Lastly, something else that you should also have in mind before moving into your dorm room is that you will never have privacy like you had in your parents’ house. Keeping an extra eye out to your personal belongings and valuable common items should effectively minimize your chances of having a very unpleasant surprise.
House Rules and Balancing Interests
Even if things start really well with your roommates, chances are that problems will eventually start coming up. Personalities clashing and different opinions on household matters are extremely common. Having the right approach towards those situations is extremely important.
Most common problems can be easily avoided by sitting down with your “new family” as soon as you move in, and setting a couple of simple ground rules. Some very important topics that you should always discuss, and ideally prevent from becoming a problem, are:
- Guests – agreeing about numbers and hours
- Noise – defining appropriated hours and levels
- Cleaning – distributing the chores, discussing the neatness in which the place should be kept
- Privacy – establishing boundaries
- Household items and food – what will be shared, what each person will be bringing into the dorm room
- Bathrooms – discussing shower lengths, schedules, and space management (this is more important than it looks like)
It is very important to outspeak your opinions and make your voice heard. If you don’t agree with one of your roommate’s postures, communicating and adequately expressing how you feel solves more problems than you would expect.
Being A Good Roommate
Definitely the easiest way to make living in a dorm room a pleasant experience. Keeping in mind that you and your roommates are in very similar situations is extremely important, also, as often as not, if you treat your roommates well and show them you also appreciate their efforts towards making the dorm room a better place for everyone, they will work harder to improve even further.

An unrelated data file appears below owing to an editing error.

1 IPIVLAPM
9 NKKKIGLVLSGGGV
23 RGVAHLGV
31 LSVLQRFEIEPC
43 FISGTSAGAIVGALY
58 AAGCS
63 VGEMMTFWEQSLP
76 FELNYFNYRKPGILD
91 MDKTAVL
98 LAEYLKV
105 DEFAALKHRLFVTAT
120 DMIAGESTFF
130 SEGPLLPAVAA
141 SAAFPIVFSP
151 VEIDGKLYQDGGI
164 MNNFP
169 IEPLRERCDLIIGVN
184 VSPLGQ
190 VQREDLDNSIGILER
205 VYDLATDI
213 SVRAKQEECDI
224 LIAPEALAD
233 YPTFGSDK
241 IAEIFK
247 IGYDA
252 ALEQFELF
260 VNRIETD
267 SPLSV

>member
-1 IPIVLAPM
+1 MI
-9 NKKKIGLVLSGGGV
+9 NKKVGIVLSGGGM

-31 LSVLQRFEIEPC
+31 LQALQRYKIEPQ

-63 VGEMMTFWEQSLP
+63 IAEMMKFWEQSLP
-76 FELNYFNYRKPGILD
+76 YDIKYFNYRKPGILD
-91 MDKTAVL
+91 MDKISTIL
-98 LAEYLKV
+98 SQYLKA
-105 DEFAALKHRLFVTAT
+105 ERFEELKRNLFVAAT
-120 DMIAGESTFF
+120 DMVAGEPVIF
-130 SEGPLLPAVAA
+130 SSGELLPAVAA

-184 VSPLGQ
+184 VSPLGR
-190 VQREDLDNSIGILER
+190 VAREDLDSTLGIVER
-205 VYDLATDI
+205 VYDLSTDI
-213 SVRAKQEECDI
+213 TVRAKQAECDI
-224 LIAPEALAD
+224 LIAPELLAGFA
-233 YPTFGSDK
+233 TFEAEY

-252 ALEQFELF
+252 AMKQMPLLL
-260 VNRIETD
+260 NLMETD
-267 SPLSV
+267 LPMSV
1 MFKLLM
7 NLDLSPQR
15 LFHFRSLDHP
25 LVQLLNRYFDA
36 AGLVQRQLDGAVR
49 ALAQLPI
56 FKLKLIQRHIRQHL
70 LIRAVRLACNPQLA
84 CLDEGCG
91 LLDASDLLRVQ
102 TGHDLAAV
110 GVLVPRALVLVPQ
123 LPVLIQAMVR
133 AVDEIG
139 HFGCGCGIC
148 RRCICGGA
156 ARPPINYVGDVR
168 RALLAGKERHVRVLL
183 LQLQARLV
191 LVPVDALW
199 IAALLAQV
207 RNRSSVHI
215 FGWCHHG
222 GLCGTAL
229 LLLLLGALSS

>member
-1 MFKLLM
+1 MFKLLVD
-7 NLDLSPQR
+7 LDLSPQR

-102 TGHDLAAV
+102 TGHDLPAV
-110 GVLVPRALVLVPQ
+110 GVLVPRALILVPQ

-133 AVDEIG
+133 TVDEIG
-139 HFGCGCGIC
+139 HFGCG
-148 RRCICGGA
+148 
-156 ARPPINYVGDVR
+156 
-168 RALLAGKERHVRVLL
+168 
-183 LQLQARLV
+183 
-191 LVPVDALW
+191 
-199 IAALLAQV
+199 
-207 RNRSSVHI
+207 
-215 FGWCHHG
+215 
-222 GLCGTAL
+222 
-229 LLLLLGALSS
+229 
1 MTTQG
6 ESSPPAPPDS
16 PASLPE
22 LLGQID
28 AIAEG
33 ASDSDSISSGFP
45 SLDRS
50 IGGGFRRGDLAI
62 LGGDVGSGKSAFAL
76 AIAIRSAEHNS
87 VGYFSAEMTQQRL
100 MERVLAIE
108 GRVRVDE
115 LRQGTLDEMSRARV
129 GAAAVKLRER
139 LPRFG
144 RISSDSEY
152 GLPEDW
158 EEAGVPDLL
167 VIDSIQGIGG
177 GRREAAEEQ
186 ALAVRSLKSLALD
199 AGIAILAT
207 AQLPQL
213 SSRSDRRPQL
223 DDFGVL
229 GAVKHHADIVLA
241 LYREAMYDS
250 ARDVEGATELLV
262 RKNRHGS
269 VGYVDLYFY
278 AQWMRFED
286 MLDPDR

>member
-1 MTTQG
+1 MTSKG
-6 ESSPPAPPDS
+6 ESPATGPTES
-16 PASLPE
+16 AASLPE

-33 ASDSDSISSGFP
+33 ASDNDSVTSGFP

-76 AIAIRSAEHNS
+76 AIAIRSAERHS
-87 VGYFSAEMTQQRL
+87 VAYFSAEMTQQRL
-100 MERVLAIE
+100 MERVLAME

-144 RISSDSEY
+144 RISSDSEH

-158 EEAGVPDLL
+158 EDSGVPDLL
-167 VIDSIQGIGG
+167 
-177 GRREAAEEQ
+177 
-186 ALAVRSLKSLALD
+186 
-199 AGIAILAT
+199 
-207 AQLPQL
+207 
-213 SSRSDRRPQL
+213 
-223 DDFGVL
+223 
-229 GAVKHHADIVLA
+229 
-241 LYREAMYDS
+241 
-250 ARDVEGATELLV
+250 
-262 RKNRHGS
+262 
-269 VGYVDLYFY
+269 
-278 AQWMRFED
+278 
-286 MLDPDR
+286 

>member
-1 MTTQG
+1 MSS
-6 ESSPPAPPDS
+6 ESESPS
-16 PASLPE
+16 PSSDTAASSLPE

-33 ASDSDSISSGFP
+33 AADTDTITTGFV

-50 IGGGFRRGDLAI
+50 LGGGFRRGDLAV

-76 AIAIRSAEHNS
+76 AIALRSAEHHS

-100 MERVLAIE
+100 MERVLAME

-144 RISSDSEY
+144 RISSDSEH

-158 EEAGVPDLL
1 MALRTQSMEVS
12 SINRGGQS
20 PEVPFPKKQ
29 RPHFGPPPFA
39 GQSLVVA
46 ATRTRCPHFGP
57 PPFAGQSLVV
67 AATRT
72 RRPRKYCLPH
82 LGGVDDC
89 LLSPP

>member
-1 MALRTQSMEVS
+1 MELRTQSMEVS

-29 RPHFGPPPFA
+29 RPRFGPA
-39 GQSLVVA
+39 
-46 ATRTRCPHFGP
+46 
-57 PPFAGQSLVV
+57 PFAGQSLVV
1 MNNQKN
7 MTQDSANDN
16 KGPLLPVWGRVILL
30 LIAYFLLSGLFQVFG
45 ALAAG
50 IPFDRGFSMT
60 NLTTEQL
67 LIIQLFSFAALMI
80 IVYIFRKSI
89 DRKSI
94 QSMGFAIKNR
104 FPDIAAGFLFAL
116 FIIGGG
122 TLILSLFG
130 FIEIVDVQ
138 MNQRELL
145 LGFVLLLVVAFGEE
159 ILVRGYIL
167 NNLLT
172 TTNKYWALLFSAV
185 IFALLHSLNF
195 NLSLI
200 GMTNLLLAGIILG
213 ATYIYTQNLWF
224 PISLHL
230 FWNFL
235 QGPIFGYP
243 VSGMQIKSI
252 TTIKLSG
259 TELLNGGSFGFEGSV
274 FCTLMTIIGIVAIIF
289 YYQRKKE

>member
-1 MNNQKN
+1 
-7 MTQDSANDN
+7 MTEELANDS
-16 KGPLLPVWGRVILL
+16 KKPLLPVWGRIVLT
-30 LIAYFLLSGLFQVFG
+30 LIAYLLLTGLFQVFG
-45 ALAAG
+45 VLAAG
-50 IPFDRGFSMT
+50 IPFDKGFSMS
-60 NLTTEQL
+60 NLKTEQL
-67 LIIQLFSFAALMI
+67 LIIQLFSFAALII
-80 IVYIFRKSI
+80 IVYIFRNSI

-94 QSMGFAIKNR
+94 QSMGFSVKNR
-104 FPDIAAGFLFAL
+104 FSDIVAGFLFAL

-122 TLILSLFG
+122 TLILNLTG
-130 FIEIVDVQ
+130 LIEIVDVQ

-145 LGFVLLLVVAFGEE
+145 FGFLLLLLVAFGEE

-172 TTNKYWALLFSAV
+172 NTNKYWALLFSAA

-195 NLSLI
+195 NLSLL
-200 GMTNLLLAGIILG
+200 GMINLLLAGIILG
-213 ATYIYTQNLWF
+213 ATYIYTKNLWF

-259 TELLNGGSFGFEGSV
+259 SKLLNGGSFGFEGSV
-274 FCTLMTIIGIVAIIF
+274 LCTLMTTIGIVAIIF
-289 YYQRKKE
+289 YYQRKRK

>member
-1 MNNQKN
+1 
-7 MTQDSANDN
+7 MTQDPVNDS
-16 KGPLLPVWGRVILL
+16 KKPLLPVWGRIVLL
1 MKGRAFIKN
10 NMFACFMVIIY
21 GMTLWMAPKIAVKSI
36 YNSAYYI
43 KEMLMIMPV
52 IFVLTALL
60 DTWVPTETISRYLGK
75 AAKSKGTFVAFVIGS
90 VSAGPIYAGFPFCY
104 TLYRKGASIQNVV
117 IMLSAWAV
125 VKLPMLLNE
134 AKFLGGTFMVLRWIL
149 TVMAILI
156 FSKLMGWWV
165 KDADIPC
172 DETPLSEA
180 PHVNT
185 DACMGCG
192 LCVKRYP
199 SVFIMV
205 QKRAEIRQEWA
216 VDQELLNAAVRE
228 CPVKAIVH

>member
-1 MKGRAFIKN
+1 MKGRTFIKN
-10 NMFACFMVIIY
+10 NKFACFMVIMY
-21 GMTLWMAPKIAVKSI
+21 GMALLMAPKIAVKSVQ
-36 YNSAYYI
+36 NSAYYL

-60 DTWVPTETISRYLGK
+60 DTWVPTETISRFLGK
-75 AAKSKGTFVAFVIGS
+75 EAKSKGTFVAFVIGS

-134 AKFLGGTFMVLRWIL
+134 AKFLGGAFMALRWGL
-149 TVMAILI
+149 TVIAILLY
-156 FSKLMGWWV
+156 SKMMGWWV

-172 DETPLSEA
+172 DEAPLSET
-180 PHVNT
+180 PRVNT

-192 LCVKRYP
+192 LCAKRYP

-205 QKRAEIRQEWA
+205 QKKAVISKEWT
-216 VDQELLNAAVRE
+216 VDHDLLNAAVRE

The first rule of being a good roommate is being considerate. Always having everyone’s best interest in mind, and sometimes putting what you want aside for the greater good is the key for good conviviality. Not blaring music at inappropriate hours, respecting your college’s rules and the agreements you made with your peers for example, are good ways to keep everyone’s morale high and being respected as a roommate. “Do to others as you would have them do to you”.
There are also a couple of unspoken rules that are often not mentioned or agreed upon before, that is because they are tightly tangled to common sense, and widely considered basic for most social interactions. Not smoking indoors, looking after your roommate’s belongings, and respecting if they need some privacy with their girlfriends are broad examples.
Moving out of your parents’ house and into a dorm room is an extremely important step in the life of a young adult, and can definitely make for some of the best times of your life, keep in mind that it is nothing like the movies though. A lot of hard work and dedication must be put into your relationship with your roommates and the preservation of your room if you wish to make some memories worthy of remembering.